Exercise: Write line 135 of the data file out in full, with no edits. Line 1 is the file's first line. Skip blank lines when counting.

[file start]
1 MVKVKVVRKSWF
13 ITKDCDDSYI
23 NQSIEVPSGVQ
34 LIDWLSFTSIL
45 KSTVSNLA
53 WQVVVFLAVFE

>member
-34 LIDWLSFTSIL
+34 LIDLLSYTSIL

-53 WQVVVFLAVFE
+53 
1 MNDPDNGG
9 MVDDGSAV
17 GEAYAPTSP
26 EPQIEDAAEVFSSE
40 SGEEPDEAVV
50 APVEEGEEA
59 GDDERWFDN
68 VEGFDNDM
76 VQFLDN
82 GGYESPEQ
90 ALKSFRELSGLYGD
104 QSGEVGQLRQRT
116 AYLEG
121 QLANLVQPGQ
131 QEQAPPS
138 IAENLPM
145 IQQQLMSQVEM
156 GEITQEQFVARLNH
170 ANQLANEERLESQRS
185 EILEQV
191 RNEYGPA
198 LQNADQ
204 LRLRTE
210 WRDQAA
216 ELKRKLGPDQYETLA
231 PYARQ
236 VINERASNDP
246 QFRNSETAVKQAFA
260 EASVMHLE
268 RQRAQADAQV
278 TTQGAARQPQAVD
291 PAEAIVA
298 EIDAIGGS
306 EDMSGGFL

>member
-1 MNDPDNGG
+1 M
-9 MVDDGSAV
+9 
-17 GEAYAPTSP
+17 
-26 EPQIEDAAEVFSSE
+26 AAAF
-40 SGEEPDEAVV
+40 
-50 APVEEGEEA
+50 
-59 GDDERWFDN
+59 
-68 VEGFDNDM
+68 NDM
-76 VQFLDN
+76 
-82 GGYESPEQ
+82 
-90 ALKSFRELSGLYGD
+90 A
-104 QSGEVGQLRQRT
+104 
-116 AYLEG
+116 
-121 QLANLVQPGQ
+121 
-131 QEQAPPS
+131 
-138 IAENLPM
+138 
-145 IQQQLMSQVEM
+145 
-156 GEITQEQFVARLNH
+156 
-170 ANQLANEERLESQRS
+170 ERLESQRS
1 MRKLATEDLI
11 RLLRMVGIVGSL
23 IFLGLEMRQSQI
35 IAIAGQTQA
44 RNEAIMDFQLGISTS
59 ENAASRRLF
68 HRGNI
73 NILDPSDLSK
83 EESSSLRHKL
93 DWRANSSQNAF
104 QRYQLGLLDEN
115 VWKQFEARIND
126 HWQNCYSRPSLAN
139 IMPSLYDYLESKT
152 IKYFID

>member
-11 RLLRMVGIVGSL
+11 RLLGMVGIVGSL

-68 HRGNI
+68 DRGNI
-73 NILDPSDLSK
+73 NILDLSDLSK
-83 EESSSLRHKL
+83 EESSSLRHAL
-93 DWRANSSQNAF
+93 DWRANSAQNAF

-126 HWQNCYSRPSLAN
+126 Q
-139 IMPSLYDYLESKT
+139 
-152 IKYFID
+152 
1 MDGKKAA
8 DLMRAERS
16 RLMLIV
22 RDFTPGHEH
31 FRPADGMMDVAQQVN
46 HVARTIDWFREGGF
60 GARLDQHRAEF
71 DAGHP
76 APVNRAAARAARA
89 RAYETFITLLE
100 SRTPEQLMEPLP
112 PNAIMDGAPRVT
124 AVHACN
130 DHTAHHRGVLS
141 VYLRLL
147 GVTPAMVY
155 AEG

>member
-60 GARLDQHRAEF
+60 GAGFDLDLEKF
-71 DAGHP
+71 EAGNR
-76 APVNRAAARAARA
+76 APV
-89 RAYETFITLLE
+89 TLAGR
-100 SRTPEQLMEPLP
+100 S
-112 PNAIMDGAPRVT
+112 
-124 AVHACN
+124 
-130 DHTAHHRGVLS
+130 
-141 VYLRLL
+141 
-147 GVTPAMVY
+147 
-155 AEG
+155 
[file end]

-60 GARLDQHRAEF